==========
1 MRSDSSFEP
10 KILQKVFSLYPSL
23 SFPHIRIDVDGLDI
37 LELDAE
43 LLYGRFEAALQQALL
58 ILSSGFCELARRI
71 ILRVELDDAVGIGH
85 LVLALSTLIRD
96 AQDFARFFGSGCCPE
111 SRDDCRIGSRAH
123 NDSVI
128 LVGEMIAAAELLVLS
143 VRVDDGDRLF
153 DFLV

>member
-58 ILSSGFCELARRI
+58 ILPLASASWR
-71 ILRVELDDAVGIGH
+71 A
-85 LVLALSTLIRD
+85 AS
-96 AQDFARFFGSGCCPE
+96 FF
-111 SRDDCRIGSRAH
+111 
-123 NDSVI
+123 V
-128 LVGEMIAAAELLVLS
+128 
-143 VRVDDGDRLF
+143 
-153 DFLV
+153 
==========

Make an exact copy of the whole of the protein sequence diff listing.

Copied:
1 MRSDSSFEP
10 KILQKVFSLYPSL
23 SFPHIRIDVDGLDI
37 LELDAE
43 LLYGRFEAALQQALL
58 ILSSGFCELARRI
71 ILRVELDDAVGIGH
85 LVLALSTLIRD
96 AQDFARFFGSGCCPE
111 SRDDCRIGSRAH
123 NDSVI
128 LVGEMIAAAELLVLS
143 VRVDDGDRLF
153 DFLV

>member
-58 ILSSGFCELARRI
+58 ILPLASASWR
-71 ILRVELDDAVGIGH
+71 A
-85 LVLALSTLIRD
+85 AS
-96 AQDFARFFGSGCCPE
+96 FF
-111 SRDDCRIGSRAH
+111 
-123 NDSVI
+123 V
-128 LVGEMIAAAELLVLS
+128 
-143 VRVDDGDRLF
+143 
-153 DFLV
+153 